Michael Viney: Murderous mink, menacing muskrats and the marksmen who keep them in check
The problem of aquatic rodents, first brought to Europe for exploitation in the fur trade, has grown along with their numbers
Coypum: introduced from South America, they are up to a metre long – including a rat-like tail – and weigh some 9kg. They are rather like small beavers with a flash of bright orange incisors. Illustration: Michael Viney
A minor trauma of my infancy was being swept into the embrace of an aunt who used to visit in her posh fur coat. Prickly, dark and smothering, it was like being hugged by a grizzly bear.
I doubt if the coat was mink – she wasn’t posh enough; perhaps it was “musquash” or “nutria”, as lesser breeds were called. My mother settled for a fox fur, wrapped around her throat and anchored by the animal’s head with staring glass eyes.
Murderous mink and vegetarian musquash and nutria, escaping from fur farms or other confinement, have all impinged on the Irish wetland countryside.
Musquash (otherwise the muskrat, Ondatra zibethica) was hunted to extinction in the 1930s. Nutria (otherwise the coypu, Myocaster coypus) may or may not have survived a hit squad of marksmen recently mobilised by the National Parks and Wildlife Service (NPWS).
They shot 10 coypu on the Curraheen river on the outskirts of Cork city in the autumn of 2016, and reports of further sightings, as far as Kerry and west Cork, are still being investigated.
Coypu and muskrat are vegetarian aquatic rodents, the first from wetlands in South America, the second from North America, brought to Europe as recruits to the fur trade. Both breed prolifically, with large litters, burrow deeply into river banks, and feed on their protective vegetation.
The first muskrats were imported from Britain in 1929 by a big-house couple in Co Tipperary, whose venture into fur farming was encouraged by the Free State’s Department of Agriculture as a welcome diversification.
After the first escapes, the nocturnal muskrats built up to thousands by 1933 in colonies along the Nenagh river and in Lough Derg, prompting fears they might even reach the flanks of the new hydroelectric dam at Ardnacrusha on the River Shannon.
A small army of local trappers killed all the animals along some 120km of waterways and drains by late 1934. This eradication campaign echoed one in Britain, which took far longer and cost a great deal more.
Coypu are much larger animals, up to a metre long including a rat-like tail, and weighing some 9kg. They are rather like small beavers with a flash of bright orange incisors, the front teeth. They were, reportedly, brought to Co Cork in 2014 as novelties for a pet farm but escaped to start a wild life in the rivers.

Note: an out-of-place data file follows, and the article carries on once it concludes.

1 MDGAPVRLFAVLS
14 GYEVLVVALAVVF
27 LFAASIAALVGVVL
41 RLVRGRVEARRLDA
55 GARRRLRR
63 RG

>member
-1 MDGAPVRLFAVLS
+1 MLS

The current response to any fresh sighting (email email@example.com) again takes lessons from the UK, where feral coypu invaded large areas of East Anglian fenland, from the North Sea coast to Cambridge and north around the Wash.
For fur farmers, one coypu could produce up to 60 descendants over a three-year lifetime. But at peak abundance in the 1950s in England the feral population was blamed for destroying reedbeds, burrowing through banks of flood defences and eating root crops such as sugar beet and carrots. They were severely depleted in several hard winters, but trapping was not declared a final success until 1990.
The amount of damage the animals did was sometimes disputed even at official level. But the charge-sheet insists that coypu can undermine river banks with tunnels 20cm wide and up to 10m long, with entrances beneath the water.
Destruction of waterside plants, (coypu like the roots and lower crunchy bits, and often leave the rest) can be locally severe, sometimes threatening rare plants and insects. Also, say researchers, they take rests in the riverside nests of waterbirds and may even eat the eggs.
A significant development in the East Anglia eradication campaign was the use of rafts bearing metal cages baited with carrots. An adaptation of these, now developed for the UK Game and Wildlife Conservation Trust, sets a soft pad in a tunnel on the raft to record footprints showing whether there’s a mink around, before trappers need to bait a cage.
A notable success has been the clearing of mink from an area of Scottish highlands twice the size of Co Mayo. Led by Aberdeen University scientists, teams from 186 local volunteers took three years to find, trap and shoot 376 mink along rivers flowing down from the Cairngorms National Park.
With designs and instructions freely available from the UK trust (gwct.org.uk), the raft has been widely adopted, not least in protection of important Irish sanctuaries by the NPWS.
In a 2009 review of mink predation and control, the NPWS put the mink population at up to 33,500 and the cost of effective removal from, for example, 800sq km of Connacht, at more than €1 million. But Ireland is bound by EU commitments to protect the diversity of ground-nesting and wetland birds, such as curlew and moorhens, the frequent prey of mink.
Key to the Scottish success was local and voluntary support. Is rural Ireland now, perhaps, ready to help rid the island of its most undesirable aliens?
Michael Viney’s Reflections on Another Life, a selection of columns from the past four decades, is available from irishtimes.com/irishtimesbooks; firstname.lastname@example.org